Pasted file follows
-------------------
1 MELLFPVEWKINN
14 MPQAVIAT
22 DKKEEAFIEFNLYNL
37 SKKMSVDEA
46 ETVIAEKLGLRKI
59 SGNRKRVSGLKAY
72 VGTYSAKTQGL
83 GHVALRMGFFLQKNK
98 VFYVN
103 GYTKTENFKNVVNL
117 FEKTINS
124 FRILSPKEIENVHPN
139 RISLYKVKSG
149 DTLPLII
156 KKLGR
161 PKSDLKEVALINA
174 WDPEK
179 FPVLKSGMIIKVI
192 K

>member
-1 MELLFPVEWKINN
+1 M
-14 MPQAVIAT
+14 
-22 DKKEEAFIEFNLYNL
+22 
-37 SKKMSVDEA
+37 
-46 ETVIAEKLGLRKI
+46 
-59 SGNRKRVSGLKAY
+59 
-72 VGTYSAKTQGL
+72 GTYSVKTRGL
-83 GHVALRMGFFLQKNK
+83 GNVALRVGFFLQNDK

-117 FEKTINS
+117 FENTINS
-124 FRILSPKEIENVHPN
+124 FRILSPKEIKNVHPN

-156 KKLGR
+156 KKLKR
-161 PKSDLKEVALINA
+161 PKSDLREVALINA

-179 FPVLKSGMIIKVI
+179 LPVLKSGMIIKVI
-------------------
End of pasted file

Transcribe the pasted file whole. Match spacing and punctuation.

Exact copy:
1 MELLFPVEWKINN
14 MPQAVIAT
22 DKKEEAFIEFNLYNL
37 SKKMSVDEA
46 ETVIAEKLGLRKI
59 SGNRKRVSGLKAY
72 VGTYSAKTQGL
83 GHVALRMGFFLQKNK
98 VFYVN
103 GYTKTENFKNVVNL
117 FEKTINS
124 FRILSPKEIENVHPN
139 RISLYKVKSG
149 DTLPLII
156 KKLGR
161 PKSDLKEVALINA
174 WDPEK
179 FPVLKSGMIIKVI
192 K

>member
-1 MELLFPVEWKINN
+1 M
-14 MPQAVIAT
+14 
-22 DKKEEAFIEFNLYNL
+22 
-37 SKKMSVDEA
+37 
-46 ETVIAEKLGLRKI
+46 
-59 SGNRKRVSGLKAY
+59 
-72 VGTYSAKTQGL
+72 GTYSVKTRGL
-83 GHVALRMGFFLQKNK
+83 GNVALRVGFFLQNDK

-117 FEKTINS
+117 FENTINS
-124 FRILSPKEIENVHPN
+124 FRILSPKEIKNVHPN

-156 KKLGR
+156 KKLKR
-161 PKSDLKEVALINA
+161 PKSDLREVALINA

-179 FPVLKSGMIIKVI
+179 LPVLKSGMIIKVI